DIY Factories with Pytest

Pytest’s fixtures are a pretty convenient route to dependency injection throughout your tests. They’re flexible, too, and involve very little “magic.” This means they’re easy to learn, understand, and use correctly.

The Pytest documentation explains that a fixture can pass back anything to the caller, including a function. This allows you to essentially create parameterized fixtures. The cleanup code for these fixtures looks exactly the same whether you’re returning a value or a function. You simply yield the result instead of returning it and then do any necessary clean up after the yield statement. That’s a pretty powerful test fixture.

But you can also take Pytest fixtures one or two steps further in a way that is not explained in the documentation. You can return or yield an entire class, and the result is basically an object-oriented factory pattern. You can make this factory available in all of your tests by adding a single parameter, and you can keep the state of these factories independent across tests.

“But what about Factory Boy?” you may be asking. Factory Boy is a popular solution, and it’ll work great with popular ORMs like Django’s. In most cases, it’s totally appropriate to use Factory Boy off the bat.

The DIY approach I’m about to demonstrate will work best if your ORM is highly customized. It also works great if you just need a small, simple factory — or if you want to try something new!

The Factory Fixture

This is a basic factory fixture that can create shape objects and then delete them when the test is finished. Details are included in the inline comments.


# Using the "function" scope will technically produce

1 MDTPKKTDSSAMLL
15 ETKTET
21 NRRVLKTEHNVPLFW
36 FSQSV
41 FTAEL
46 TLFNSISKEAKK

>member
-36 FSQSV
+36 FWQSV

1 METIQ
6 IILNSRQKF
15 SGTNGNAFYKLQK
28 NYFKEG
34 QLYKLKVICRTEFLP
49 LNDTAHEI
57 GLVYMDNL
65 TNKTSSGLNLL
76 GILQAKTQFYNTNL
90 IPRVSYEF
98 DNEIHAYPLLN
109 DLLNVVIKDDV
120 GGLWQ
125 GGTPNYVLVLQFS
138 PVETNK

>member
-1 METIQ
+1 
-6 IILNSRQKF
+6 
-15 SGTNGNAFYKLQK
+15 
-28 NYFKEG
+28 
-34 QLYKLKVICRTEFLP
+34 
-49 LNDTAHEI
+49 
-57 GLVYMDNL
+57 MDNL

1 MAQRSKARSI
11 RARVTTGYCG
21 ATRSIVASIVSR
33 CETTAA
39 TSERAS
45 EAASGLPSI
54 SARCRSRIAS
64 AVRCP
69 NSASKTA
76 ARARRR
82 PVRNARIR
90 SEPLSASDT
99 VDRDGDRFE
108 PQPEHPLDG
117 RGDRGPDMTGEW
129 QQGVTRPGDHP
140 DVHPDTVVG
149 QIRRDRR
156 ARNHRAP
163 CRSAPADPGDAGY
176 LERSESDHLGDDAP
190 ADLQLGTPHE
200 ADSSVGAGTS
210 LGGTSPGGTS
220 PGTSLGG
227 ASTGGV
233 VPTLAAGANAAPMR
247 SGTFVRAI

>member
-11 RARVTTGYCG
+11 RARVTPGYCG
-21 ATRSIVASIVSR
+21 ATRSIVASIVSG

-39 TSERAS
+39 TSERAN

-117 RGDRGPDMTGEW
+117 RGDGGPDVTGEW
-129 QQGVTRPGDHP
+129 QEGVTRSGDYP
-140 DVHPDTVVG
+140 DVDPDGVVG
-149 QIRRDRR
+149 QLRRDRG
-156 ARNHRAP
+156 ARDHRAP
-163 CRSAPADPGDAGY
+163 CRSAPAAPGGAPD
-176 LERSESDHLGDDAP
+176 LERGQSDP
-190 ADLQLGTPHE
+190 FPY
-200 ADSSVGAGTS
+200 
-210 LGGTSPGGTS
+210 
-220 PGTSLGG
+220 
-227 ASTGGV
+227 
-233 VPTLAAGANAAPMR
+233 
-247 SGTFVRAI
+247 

# a different Factory class for each individual test.
@pytest.fixture(scope="function")
# As with any Pytest fixture, we can reference other fixtures
# as parameters as long as their scope is not smaller than this one's.
def factory(polygon_creator, shape_deleter):
    class Factory():

        # The following are static, mutable variables for the Factory class.
        # They allow us to track state in order to write cleanup code.

        # The only reason it's OK to use static variables here is that
        # the `factory` fixture has the "function" scope.

        # If you want to use a wider scope, you should use instance variables
        # and define an `__init__` constructor.
        circle_ids = []
        polygon_ids = []

        # Each factory "method" will be static so that we don't need to
        # actually instantiate a `Factory` object in the tests.
        @staticmethod
        # This function would be called in your tests like so:
        # factory.create_circle(10)
        def create_circle(radius):
            circle = Circle(radius)
            # We're keeping track of created objects
            # so that they can be cleaned up at the end of the
            # `factory` function (not the `Factory` class).
            Factory.circle_ids.append(circle.id)
            return circle

        @staticmethod
        def create_triangle(side_length):
            # Here we're using a different fixture provided
            # as one of the `factory` function's parameters.
            triangle = polygon_creator.create_regular_polygon(3, side_length)
            Factory.polygon_ids.append(triangle.id)
            return triangle

        @staticmethod
        def create_square(side_length):
            # Notice that we're introducing abstraction by
            # re-using `create_regular_polygon` across multiple
            # staic methods in this class.
            # That's one of the main purposes of the factory pattern!
            square = polygon_creator.create_regular_polygon(4, side_length)
            Factory.polygon_ids.append(square.id)
            return square

    # Now we're sending the `Factory` class back to the test function.
    # This is the `Factory` class itself, not an instance object!
    yield Factory

    # Here comes the cleanup code.
    # Once again, we're using a fixture provided to `factory`.
    for circle_id in Factory.circle_ids:
        shape_deleter.delete_circle(circle_id)

    for polygon_id in Factory.polygon_ids:
        shape_deleter.delete_polygon(polygon_id)

That’s it! Excluding the comments, there’s really not much code involved.

This is a very simple example, but Pytest’s fixture system makes it easy to extend. For example, it would be trivial to create a fixture that returns a function that itself returns a factory class based on some test-specific parameters.